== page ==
Faith and hope are inextricably linked. Hebrews 11:1 states, “Faith is the evidence of things hoped for, the assurance of things unseen.” Marching alongside 30 energetic, positive people bent on the same purpose, hope can be seen brimming out of every smile and poster. From the Lipan Apache Tribe members to the high-school students, from the Mexican man on his bicycle or the junior-high student from Cesar Chavez Middle School walking with us on his way to pick up groceries for his mom, hope has been expressed through our march and has been echoed back to us in each community and along every mile of highway.
When Kiel Harell, John Moore, and I first started planning this march but two months ago, we did it because we saw a hopelessness and a sense of acquiescence on the part of the people of the Valley. Many people acted as if they had been beaten, acted as if they were confident the government would never listen to their needs or their pleas. They were disenfranchised and unrepresented, and therefore had given up hope. Or so it seemed.
Hope is always almost gone.
Barack Obama visited the Valley just two weeks before, promising a campaign of hope. Hillary Clinton visited UTB only 3 weeks before, asking the Valley to pin its hopes on her. Hope is exactly what we need – hope that the Secure Fence Act of 2006 is not inevitable, hope that consciences are not unreachable, hope that the U.S. can follow the European Union’s lead and get rid of borders instead of fortifying them.
The No Border Wall Walk is a unique protest. Coming exactly 43 years after the Selma to Montgomery March of the civil rights movement, our walk shares many similarities with that nonviolent demonstration. We are largely faith-based, supported by numerous denominations and united around the idea that God is pro-immigrant; a beautiful hand-painted poster created by Trish Flanagan today had the Virgin saying, “I was a stranger, and you welcomed me.” Like Martin Luther King’s March to Montgomery, our 120-mile walk from Roma to Brownsville, Texas, is a positively-messaged action of nonviolent resistance to a dehumanizing issue. Also like Martin Luther King, we are energized by spirituals and hymns and chants.
However, there are some striking differences between the two marches. Our march, unlike the one from Selma to Montgomery, has met with almost unilateral support, where Dr. King faced almost overwhelming opposition from the “majority” of his time. Everywhere we go, police escort us through town with sirens honking and lights flashing. Where else do police officers donate five hours of their day to actually “serve and protect” marchers? Their support is an amazing vote of confidence, a sign that it is ok for locals to come out and join us. Javier, the Mission bicyclist, might not have joined us had the police not calmed his fears by their supportive presence, and perhaps the random angel of a woman would not have stopped to give us a box of water and a fresh pineapple had we not had this full endorsement of the city of Mission.
Our support can be seen in the solidarity of police officers and chambers of commerce, churches and Church’s chicken, Valero gas stations and construction workers, Haliburton employees and local media crews – all people of this Valley are on our side of this nationally divisive legislation.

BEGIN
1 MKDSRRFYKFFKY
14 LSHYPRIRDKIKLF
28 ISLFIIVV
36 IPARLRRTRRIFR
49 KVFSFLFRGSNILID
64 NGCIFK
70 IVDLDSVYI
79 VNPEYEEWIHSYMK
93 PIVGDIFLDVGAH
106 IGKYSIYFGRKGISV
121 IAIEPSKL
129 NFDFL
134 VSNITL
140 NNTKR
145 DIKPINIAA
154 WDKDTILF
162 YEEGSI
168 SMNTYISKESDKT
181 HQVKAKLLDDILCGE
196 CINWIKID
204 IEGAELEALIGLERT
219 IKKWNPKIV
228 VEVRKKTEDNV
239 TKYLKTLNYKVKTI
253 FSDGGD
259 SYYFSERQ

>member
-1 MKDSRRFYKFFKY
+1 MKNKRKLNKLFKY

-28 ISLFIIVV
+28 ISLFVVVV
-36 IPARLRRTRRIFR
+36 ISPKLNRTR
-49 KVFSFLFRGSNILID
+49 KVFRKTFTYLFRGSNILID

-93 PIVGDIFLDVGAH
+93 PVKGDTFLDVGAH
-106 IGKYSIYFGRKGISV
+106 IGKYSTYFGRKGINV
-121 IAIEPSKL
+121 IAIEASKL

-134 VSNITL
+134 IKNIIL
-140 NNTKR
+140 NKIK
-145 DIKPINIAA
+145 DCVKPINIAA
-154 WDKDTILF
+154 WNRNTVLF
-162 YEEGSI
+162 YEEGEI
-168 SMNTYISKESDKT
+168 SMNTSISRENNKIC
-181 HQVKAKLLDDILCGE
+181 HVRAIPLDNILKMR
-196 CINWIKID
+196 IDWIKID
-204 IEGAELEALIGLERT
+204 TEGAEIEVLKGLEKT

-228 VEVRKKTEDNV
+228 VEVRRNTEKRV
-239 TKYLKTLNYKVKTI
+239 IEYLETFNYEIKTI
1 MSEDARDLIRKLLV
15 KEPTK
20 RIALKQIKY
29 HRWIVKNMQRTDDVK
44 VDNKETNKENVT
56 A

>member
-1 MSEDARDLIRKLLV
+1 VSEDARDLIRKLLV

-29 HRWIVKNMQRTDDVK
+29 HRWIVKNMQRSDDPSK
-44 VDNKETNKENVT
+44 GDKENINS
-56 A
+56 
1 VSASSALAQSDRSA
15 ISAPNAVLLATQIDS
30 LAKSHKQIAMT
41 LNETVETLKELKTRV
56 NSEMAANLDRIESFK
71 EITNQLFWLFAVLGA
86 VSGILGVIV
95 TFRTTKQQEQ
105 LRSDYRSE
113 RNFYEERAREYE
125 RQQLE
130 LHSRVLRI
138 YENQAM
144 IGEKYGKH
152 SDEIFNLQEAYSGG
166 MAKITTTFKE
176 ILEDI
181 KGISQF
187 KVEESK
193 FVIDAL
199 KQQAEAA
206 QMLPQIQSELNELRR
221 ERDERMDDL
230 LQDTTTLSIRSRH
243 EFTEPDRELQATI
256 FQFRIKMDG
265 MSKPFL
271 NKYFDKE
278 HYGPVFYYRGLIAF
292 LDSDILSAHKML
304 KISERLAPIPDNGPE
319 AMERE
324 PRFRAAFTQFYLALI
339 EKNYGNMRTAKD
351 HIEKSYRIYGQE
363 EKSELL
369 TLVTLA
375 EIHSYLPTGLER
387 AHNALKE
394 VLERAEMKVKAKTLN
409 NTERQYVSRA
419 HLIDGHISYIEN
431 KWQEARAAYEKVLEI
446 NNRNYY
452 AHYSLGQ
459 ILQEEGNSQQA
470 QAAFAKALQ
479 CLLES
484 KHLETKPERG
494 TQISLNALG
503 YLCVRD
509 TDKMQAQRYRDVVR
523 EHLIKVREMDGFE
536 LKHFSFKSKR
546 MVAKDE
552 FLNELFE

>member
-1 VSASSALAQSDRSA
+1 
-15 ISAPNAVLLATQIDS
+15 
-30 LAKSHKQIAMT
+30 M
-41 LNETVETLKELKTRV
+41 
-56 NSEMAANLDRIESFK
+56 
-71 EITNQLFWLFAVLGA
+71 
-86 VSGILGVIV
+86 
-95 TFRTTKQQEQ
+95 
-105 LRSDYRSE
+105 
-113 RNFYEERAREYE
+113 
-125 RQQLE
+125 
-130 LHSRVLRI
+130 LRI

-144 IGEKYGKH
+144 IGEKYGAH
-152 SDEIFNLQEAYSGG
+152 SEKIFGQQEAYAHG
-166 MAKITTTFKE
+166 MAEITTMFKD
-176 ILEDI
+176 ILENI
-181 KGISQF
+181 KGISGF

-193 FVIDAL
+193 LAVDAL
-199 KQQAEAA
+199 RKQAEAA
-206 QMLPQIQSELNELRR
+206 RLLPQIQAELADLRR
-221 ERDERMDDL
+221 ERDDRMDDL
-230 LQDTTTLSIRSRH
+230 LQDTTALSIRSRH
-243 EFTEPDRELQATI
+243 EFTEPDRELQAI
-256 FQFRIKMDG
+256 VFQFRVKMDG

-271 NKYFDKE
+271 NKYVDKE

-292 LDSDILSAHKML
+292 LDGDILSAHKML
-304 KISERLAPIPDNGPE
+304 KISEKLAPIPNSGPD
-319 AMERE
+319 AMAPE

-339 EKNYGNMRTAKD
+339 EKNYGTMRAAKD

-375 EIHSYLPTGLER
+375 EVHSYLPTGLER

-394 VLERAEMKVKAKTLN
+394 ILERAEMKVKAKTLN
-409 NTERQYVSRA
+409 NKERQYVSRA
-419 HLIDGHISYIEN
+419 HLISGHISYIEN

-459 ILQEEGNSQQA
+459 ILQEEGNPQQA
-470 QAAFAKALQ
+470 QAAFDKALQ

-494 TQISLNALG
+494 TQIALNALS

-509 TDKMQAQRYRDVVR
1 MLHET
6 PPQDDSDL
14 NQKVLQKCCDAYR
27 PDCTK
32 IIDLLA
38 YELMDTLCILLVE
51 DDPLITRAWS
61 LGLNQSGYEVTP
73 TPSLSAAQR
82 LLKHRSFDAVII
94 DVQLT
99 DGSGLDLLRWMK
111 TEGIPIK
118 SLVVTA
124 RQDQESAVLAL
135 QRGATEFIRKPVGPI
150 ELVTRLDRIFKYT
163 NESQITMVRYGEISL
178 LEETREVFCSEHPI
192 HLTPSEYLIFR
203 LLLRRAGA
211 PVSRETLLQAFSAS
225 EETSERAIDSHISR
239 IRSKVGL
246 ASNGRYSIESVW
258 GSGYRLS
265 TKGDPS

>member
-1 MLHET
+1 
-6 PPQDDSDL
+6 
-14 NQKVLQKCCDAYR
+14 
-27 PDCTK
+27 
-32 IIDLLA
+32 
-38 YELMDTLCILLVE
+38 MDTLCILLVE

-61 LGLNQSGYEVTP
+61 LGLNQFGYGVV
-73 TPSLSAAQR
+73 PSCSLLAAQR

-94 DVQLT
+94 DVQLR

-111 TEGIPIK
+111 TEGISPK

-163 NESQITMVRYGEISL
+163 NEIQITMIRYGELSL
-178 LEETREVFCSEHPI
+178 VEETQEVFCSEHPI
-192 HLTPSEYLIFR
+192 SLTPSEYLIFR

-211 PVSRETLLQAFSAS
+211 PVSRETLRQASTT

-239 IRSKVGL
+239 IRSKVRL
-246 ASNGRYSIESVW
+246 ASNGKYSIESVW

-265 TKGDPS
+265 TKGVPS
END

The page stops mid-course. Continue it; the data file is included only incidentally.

By walking on the border, our March Against the Border Wall has become less of a local protest and more of an international broadcast. Our hope is to broadcast the idea that the wall will not just divvy up desert but will divide downtowns. Our aim is to reach people in western Washington and in the northern New York where my parents reside, in order to inform them that the border wall will negatively affect Americans, both North and Central, and that this border wall will not solve the problems their politicians have been espousing. Unlike Martin Luther King’s public demonstrations which drew dogs and fire hoses, we have dogs in backyards barking their support alongside their owners and fire trucks honking their solidarity with our worthy cause.
Singing “Shall we Gather at the River” on the Rio Grande and swimming in its living waters, hope is renewed once more. La frontera cannot be defeated when there are Catholic priests like Father Roy and churches like Our Lady of Guadalupe. Catholic literally means universal, and that has been the sort of support we have received from virtually every Christian denomination. La frontera will not surrender hope that people are essentially good and that no one who calls themselves American would put their security over humanity. La frontera will not be overcome because, while “our feets is tired, our souls are rested.” Dr. King wrote that this hope “…will give our tired feet new strength as we continue our forward stride toward the City of Freedom” (Martin Luther King Autobiography 260). La frontera has hope because it is not just a river in Texas or a desert in Arizona – it is also the mesas of New Mexico and the expanse of California. La frontera is French-speaking Canadians and immigrants in New York restaurants like the French Roast; la frontera is bilingual Texans and bilingual Minnesotans. The Border Ambassadors and all this Valley have hope because this is bigger than our little part of the world. We believe that “the arc of the moral universe is long, but it bends towards justice.” We have hope because “No lie can live forever.” We are encouraged because “Truth crushed to earth will rise again!” We have hope because no person is beyond redemption, and we believe it is only through ignorance or misinformation that America has not spoken out in loud opposition to the Secure Fence Act of 2006.
Ten esperanza el Valle! Ten esperanza Los Estados Unidos! Ten Esperanza Canada y Mexico! Take hope, because we are coming together.
*Youtube Videos can be accessed here: